(Reuters) – Wall Street stocks were down marginally on Friday after the United States announced hefty tariffs on Chinese imports and China vowed to respond in kind, stoking investor worries over an escalating tit-for-tat trade dispute.
The S&P 500 was essentially flat and the Nasdaq and Dow were slightly lower after paring earlier losses. After a week of choppy trading, the Dow was on track to post a weekly loss while the S&P and Nasdaq were poised to close in positive territory for the week.
U.S. President Donald Trump unveiled an initial list of strategically important goods that would be subject to a 25 percent tariff effective July 6, and China’s Commerce Ministry responded with its own list of U.S. imports targeting soybeans, aircraft, autos and chemicals.
The two countries have held several rounds of talks since early May but have yet to result in a deal, as the United States pressures China to narrow a $375 billion trade deficit.
“The market’s selling off, though not drastically, mostly on renewed fears of a trade war,” said Peter Tuz, president of Chase Investment Counsel in Charlottesville, Virginia. “Maybe people are just getting used to the rhetoric and stepping off of it a little bit.”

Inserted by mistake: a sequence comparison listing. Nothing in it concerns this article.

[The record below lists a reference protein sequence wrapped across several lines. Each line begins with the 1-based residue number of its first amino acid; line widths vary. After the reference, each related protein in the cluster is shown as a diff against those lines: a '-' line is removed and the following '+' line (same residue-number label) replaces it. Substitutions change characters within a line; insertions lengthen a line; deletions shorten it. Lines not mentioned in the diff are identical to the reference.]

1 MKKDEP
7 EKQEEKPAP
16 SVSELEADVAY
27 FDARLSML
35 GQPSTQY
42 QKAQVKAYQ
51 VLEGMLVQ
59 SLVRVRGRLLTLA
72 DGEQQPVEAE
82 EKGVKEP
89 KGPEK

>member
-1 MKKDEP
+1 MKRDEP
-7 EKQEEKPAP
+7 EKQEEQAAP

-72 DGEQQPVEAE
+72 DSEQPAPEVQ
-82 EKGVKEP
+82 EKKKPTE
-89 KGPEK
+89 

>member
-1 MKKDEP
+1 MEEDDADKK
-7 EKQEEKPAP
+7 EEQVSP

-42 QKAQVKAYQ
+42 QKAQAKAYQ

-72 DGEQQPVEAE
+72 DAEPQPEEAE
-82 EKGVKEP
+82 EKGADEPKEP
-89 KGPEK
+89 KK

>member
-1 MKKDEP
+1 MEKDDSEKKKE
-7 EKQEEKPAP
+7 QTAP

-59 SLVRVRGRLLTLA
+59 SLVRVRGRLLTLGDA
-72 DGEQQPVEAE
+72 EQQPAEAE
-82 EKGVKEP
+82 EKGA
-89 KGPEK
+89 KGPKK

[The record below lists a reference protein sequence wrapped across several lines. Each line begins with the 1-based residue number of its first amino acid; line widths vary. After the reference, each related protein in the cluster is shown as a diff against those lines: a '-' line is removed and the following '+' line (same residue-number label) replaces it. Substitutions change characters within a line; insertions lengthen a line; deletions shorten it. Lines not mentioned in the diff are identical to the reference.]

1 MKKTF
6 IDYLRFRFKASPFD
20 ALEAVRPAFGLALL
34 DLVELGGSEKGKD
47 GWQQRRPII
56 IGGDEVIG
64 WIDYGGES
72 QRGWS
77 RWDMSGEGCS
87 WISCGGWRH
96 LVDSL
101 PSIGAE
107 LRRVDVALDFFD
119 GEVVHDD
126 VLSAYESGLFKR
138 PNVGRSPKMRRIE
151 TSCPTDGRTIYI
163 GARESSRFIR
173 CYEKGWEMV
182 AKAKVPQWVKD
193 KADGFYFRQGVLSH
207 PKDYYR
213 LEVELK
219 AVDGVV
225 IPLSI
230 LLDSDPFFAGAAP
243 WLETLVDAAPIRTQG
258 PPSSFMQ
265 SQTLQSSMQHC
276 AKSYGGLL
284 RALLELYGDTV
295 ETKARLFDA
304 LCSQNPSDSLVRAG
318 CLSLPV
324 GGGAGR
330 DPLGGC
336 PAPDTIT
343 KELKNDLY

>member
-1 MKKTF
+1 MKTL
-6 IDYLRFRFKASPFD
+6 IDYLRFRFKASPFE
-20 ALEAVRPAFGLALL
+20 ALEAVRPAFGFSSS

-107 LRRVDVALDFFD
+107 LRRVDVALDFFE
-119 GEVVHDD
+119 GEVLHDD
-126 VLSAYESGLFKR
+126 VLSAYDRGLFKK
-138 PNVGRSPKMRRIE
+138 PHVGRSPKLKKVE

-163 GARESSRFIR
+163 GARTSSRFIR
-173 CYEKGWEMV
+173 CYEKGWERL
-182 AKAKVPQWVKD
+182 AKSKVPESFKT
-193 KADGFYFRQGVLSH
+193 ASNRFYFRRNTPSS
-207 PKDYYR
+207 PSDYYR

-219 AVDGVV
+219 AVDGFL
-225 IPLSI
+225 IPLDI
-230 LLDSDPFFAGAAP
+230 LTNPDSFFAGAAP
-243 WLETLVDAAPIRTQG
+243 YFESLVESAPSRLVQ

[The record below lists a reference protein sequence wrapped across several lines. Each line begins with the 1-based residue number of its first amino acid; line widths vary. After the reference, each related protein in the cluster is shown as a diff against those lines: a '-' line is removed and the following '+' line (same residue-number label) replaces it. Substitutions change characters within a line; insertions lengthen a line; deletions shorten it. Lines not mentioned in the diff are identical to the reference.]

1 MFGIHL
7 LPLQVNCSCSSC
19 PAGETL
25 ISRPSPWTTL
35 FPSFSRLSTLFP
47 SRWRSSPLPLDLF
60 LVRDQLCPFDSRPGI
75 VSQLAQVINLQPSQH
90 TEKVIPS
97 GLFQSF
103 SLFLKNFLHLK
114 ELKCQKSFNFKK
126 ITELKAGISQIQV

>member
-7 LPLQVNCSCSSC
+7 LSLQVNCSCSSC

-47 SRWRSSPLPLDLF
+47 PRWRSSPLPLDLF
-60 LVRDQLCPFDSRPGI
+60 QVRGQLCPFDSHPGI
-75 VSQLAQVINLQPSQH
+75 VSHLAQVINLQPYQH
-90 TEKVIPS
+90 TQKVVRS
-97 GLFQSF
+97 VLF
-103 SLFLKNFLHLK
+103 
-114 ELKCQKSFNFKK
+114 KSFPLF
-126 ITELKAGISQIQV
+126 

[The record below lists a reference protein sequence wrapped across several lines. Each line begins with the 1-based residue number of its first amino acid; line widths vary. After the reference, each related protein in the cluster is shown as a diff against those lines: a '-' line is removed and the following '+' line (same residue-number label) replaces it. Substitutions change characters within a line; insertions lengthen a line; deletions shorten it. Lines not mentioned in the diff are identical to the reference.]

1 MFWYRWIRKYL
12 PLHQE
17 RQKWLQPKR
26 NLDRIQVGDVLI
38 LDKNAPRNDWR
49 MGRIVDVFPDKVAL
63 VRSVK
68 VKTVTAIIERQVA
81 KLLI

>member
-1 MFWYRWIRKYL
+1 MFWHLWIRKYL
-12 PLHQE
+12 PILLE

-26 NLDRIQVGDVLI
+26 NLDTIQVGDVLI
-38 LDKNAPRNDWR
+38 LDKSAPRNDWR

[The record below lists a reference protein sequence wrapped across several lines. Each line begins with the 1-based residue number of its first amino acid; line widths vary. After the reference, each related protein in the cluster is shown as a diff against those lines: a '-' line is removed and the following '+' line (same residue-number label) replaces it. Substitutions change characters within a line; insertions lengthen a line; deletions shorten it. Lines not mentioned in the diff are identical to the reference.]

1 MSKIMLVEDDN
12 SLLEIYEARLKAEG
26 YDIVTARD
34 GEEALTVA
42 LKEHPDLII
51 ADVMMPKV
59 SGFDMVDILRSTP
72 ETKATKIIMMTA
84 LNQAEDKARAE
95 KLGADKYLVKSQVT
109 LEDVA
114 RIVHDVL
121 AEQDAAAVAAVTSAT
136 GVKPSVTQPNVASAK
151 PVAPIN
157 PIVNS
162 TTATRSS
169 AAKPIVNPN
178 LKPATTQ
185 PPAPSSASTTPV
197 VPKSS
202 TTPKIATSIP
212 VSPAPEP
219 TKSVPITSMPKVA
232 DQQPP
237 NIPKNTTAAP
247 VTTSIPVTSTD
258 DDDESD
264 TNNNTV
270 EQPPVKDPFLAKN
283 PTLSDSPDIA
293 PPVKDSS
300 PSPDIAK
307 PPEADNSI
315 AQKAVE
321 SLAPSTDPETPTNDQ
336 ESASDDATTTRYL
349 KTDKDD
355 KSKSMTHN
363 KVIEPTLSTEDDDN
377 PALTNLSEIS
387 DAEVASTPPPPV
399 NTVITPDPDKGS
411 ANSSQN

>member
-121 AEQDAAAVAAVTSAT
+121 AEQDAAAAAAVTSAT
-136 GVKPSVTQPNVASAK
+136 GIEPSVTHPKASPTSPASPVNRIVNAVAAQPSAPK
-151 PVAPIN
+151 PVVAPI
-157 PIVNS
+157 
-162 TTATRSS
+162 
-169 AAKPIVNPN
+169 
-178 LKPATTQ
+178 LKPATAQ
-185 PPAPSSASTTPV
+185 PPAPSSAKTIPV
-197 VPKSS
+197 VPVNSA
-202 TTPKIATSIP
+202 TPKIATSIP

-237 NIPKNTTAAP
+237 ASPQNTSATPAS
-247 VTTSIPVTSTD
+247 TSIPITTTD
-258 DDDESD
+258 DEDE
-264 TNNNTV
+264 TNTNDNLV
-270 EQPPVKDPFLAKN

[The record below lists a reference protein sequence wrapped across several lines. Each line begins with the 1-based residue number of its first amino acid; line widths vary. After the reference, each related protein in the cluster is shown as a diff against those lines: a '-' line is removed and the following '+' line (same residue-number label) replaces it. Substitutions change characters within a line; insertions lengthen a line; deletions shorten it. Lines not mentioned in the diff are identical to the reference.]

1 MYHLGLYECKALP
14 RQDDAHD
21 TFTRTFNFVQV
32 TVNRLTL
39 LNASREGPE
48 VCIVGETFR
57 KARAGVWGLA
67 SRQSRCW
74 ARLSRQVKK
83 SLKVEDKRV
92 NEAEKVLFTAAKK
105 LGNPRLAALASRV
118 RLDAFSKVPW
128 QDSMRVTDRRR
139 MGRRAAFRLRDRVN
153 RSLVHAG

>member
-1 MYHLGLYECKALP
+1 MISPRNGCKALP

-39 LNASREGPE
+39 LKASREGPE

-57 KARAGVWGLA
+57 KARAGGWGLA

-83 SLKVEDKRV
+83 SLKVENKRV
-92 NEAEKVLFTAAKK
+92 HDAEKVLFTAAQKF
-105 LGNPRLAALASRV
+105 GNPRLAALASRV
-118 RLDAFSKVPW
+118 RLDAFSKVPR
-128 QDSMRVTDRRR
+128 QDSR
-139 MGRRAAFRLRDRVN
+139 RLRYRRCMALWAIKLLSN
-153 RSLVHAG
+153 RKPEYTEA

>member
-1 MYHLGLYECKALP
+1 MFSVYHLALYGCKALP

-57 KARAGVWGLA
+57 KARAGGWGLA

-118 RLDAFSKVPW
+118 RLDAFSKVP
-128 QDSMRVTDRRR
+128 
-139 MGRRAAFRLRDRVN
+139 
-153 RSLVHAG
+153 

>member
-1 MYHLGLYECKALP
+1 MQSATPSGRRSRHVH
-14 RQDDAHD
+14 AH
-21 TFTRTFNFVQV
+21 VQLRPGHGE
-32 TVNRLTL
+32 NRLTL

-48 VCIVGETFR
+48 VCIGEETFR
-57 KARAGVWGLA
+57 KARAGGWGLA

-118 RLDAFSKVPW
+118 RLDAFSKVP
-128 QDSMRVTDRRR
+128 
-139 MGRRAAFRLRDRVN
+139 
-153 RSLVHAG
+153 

Boeing Inc (BA.N) shares were down 1.2 percent on the news. The planemaker is the single largest U.S. exporter to China.
At 3:06PM ET, the Dow Jones Industrial Average .DJI fell 90.48 points, or 0.36 percent, to 25,084.83, the S&P 500 .SPX lost 3.29 points, or 0.12 percent, to 2,779.2 and the Nasdaq Composite .IXIC dropped 13.51 points, or 0.17 percent, to 7,747.53.
Of the 11 major sectors of the S&P 500 four were in negative territory.
The energy sector .SPNY was the biggest percentage loser, down 1.7 percent as oil prices LCOc1 tumbled more than 3 percent ahead of next week’s OPEC meeting.
Declining issues outnumbered advancing ones on the NYSE by a 1.34-to-1 ratio; on Nasdaq, a 1.08-to-1 ratio favored decliners.
The S&P 500 posted 19 new 52-week highs and 4 new lows; the Nasdaq Composite recorded 119 new highs and 33 new lows.
Reporting by Stephen Culp; Editing by Chizu Nomiyama